The CCR4-NOT complex serves as one of the major deadenylases of eukaryotes. Although it was originally identified and characterized in yeast, recent studies have revealed that the CCR4-NOT complex also exerts important functions in mammals, including humans. However, there are some differences in the composition and functions of the CCR4-NOT complex between mammals and yeast. It is noteworthy that each subunit of the CCR4-NOT complex has unique, multifunctional roles and is responsible for various physiological phenomena. This heterogeneity and versatility of the CCR4-NOT complex makes an overall understanding of this complex difficult. Here, we describe the functions of each subunit of the mammalian CCR4-NOT complex and discuss the molecular mechanisms by which it regulates homeostasis in mammals. Furthermore, a possible link between the disruption of the CCR4-NOT complex and various diseases will be discussed. Finally, we propose that the analysis of mice with each CCR4-NOT subunit knocked out is an effective strategy for clarifying its complicated functions and networks in mammals.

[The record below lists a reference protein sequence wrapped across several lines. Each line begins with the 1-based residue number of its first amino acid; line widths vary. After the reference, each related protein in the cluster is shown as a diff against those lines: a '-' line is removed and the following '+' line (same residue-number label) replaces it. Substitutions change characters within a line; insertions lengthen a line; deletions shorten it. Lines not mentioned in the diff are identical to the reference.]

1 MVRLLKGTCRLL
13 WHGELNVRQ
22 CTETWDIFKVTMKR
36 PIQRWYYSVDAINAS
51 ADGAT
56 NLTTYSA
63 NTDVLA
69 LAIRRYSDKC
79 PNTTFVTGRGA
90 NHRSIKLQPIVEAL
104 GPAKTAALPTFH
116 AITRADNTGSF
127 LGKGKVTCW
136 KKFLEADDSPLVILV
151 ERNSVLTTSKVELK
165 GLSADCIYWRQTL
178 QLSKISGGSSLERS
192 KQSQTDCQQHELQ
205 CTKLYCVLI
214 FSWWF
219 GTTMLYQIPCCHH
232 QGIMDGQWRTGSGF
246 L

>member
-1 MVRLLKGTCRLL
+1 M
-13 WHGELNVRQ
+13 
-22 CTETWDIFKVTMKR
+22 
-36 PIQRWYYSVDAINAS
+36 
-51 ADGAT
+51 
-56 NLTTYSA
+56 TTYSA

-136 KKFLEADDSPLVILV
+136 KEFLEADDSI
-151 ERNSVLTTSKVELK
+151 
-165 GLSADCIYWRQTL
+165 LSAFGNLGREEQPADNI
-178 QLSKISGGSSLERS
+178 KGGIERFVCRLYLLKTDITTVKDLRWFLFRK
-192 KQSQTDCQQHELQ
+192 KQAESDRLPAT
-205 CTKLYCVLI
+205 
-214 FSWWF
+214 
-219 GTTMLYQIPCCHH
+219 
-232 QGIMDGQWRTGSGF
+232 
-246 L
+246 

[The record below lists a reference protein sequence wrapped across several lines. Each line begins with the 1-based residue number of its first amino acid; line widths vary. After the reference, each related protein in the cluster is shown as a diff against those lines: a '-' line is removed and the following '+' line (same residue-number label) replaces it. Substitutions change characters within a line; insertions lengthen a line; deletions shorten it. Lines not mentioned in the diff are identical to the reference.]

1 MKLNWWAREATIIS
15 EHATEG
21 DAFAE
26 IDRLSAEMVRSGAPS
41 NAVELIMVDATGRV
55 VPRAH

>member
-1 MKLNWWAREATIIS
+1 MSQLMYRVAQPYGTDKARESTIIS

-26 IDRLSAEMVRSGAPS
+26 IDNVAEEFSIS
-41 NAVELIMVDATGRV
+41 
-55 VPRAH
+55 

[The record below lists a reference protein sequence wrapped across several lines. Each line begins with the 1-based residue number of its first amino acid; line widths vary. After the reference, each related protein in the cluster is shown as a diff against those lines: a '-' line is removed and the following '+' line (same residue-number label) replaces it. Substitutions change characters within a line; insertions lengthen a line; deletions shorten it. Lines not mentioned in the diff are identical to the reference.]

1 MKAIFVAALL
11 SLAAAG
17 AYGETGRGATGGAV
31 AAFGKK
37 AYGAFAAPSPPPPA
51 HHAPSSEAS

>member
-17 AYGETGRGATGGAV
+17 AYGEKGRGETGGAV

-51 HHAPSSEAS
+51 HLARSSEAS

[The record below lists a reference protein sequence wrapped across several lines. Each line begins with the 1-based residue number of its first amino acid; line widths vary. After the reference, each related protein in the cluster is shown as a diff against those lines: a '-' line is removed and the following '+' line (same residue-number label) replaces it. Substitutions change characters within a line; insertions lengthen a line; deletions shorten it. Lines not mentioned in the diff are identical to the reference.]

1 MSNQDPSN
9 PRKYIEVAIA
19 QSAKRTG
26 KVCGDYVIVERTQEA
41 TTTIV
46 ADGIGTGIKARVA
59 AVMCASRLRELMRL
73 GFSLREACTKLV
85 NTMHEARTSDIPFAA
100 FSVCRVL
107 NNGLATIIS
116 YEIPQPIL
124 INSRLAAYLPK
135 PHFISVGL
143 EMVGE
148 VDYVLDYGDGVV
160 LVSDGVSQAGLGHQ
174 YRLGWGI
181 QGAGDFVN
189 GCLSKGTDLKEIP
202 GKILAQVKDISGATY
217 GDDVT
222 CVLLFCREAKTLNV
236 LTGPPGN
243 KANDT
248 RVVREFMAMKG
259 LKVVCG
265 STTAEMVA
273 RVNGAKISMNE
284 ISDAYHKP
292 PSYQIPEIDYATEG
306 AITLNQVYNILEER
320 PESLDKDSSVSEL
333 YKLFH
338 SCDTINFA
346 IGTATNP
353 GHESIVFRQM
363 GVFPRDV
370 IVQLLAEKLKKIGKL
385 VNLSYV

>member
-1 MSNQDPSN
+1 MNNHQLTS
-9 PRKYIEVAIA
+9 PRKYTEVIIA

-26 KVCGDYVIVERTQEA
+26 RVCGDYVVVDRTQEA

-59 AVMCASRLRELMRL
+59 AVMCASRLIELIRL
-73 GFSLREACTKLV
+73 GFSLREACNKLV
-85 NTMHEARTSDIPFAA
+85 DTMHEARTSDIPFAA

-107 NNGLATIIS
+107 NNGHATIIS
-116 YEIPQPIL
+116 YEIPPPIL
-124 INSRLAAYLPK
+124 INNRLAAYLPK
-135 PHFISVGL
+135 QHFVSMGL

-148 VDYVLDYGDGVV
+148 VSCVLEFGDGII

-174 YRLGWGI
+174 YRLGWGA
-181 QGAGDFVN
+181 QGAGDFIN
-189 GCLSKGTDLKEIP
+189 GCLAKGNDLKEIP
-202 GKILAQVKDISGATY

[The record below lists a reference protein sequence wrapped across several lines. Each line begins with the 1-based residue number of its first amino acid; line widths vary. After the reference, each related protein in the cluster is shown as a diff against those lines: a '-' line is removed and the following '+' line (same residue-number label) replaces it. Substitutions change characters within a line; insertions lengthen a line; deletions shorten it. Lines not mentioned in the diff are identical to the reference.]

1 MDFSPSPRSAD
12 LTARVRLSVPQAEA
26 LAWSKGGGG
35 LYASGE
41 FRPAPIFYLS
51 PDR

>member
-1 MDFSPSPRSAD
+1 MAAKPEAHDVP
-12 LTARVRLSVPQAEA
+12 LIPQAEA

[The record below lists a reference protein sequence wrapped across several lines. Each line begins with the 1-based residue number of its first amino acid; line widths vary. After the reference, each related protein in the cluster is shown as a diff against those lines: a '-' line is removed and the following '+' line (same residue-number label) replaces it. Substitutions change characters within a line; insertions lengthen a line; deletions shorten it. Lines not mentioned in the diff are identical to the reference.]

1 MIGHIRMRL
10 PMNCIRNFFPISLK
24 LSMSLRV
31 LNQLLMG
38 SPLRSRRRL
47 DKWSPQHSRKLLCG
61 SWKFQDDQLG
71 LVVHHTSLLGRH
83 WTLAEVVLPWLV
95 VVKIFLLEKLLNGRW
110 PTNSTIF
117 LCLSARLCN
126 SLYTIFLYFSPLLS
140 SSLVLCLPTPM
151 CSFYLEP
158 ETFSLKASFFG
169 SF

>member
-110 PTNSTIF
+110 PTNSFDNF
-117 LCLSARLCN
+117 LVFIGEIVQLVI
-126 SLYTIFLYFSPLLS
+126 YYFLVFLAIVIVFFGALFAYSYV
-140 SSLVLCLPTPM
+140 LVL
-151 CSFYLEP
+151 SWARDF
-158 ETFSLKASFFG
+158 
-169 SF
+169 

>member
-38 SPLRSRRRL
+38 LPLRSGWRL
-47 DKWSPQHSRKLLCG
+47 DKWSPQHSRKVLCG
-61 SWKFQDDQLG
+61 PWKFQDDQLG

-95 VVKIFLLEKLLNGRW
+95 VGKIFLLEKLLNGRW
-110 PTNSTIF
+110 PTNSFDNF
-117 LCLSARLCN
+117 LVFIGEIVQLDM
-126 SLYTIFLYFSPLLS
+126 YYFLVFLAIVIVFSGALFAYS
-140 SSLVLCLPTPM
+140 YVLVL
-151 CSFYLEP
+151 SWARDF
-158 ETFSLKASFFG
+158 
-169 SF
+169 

- Knockout mice
- Posttranscriptional regulation
- mRNA decay
ASJC Scopus subject areas
- Molecular Medicine